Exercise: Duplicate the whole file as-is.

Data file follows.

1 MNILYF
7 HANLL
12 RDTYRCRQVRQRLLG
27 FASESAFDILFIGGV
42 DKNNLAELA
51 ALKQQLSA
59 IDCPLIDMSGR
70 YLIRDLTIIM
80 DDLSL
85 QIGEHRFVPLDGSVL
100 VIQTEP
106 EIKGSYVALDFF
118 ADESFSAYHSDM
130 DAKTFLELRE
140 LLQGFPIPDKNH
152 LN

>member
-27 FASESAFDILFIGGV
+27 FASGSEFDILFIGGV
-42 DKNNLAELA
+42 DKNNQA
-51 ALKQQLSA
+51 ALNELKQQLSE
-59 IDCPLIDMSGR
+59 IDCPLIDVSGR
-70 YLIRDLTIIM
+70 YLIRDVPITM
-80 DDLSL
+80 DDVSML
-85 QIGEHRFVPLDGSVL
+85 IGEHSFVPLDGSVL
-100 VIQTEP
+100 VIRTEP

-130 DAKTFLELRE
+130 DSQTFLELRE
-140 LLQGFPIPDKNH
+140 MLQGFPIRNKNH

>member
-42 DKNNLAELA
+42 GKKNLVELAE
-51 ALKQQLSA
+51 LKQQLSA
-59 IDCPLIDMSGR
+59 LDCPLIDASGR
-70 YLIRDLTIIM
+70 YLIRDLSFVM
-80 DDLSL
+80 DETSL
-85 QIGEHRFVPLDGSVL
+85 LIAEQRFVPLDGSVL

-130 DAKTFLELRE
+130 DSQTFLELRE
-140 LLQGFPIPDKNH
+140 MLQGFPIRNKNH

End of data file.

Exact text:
1 MNILYF
7 HANLL
12 RDTYRCRQVRQRLLG
27 FASESAFDILFIGGV
42 DKNNLAELA
51 ALKQQLSA
59 IDCPLIDMSGR
70 YLIRDLTIIM
80 DDLSL
85 QIGEHRFVPLDGSVL
100 VIQTEP
106 EIKGSYVALDFF
118 ADESFSAYHSDM
130 DAKTFLELRE
140 LLQGFPIPDKNH
152 LN

>member
-27 FASESAFDILFIGGV
+27 FASGSEFDILFIGGV
-42 DKNNLAELA
+42 DKNNQA
-51 ALKQQLSA
+51 ALNELKQQLSE
-59 IDCPLIDMSGR
+59 IDCPLIDVSGR
-70 YLIRDLTIIM
+70 YLIRDVPITM
-80 DDLSL
+80 DDVSML
-85 QIGEHRFVPLDGSVL
+85 IGEHSFVPLDGSVL
-100 VIQTEP
+100 VIRTEP

-130 DAKTFLELRE
+130 DSQTFLELRE
-140 LLQGFPIPDKNH
+140 MLQGFPIRNKNH

>member
-42 DKNNLAELA
+42 GKKNLVELAE
-51 ALKQQLSA
+51 LKQQLSA
-59 IDCPLIDMSGR
+59 LDCPLIDASGR
-70 YLIRDLTIIM
+70 YLIRDLSFVM
-80 DDLSL
+80 DETSL
-85 QIGEHRFVPLDGSVL
+85 LIAEQRFVPLDGSVL

-130 DAKTFLELRE
+130 DSQTFLELRE
-140 LLQGFPIPDKNH
+140 MLQGFPIRNKNH